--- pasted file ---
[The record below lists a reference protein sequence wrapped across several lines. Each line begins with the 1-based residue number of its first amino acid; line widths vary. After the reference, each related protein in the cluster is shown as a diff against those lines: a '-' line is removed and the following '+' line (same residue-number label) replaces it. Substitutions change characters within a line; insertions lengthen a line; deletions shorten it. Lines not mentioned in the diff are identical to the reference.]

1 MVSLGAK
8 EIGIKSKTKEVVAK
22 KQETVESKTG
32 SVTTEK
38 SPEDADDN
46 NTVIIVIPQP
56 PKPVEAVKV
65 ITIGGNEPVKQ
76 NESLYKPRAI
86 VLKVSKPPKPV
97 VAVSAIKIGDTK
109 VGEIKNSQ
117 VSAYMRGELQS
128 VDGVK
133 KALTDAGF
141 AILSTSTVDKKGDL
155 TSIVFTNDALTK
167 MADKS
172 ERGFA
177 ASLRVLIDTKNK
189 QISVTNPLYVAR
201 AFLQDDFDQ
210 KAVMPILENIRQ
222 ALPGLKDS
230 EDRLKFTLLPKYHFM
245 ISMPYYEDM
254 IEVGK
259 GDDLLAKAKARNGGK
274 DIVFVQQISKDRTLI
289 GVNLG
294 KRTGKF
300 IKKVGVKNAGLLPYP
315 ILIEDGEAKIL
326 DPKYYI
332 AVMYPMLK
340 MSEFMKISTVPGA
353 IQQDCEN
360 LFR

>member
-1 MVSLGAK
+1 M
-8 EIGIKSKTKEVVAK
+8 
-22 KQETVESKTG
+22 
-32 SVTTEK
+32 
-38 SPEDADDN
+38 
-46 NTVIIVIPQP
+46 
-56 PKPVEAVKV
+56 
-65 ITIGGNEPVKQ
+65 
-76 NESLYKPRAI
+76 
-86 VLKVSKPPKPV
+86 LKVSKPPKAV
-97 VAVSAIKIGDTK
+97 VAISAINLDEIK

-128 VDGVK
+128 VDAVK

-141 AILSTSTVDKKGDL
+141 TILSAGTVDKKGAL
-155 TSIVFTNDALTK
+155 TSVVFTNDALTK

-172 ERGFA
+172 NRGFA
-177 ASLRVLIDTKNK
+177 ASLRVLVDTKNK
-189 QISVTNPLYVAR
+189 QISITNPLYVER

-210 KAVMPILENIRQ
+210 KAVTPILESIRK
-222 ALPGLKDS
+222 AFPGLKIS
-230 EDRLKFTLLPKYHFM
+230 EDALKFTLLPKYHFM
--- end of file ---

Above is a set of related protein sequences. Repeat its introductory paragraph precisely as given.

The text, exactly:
[The record below lists a reference protein sequence wrapped across several lines. Each line begins with the 1-based residue number of its first amino acid; line widths vary. After the reference, each related protein in the cluster is shown as a diff against those lines: a '-' line is removed and the following '+' line (same residue-number label) replaces it. Substitutions change characters within a line; insertions lengthen a line; deletions shorten it. Lines not mentioned in the diff are identical to the reference.]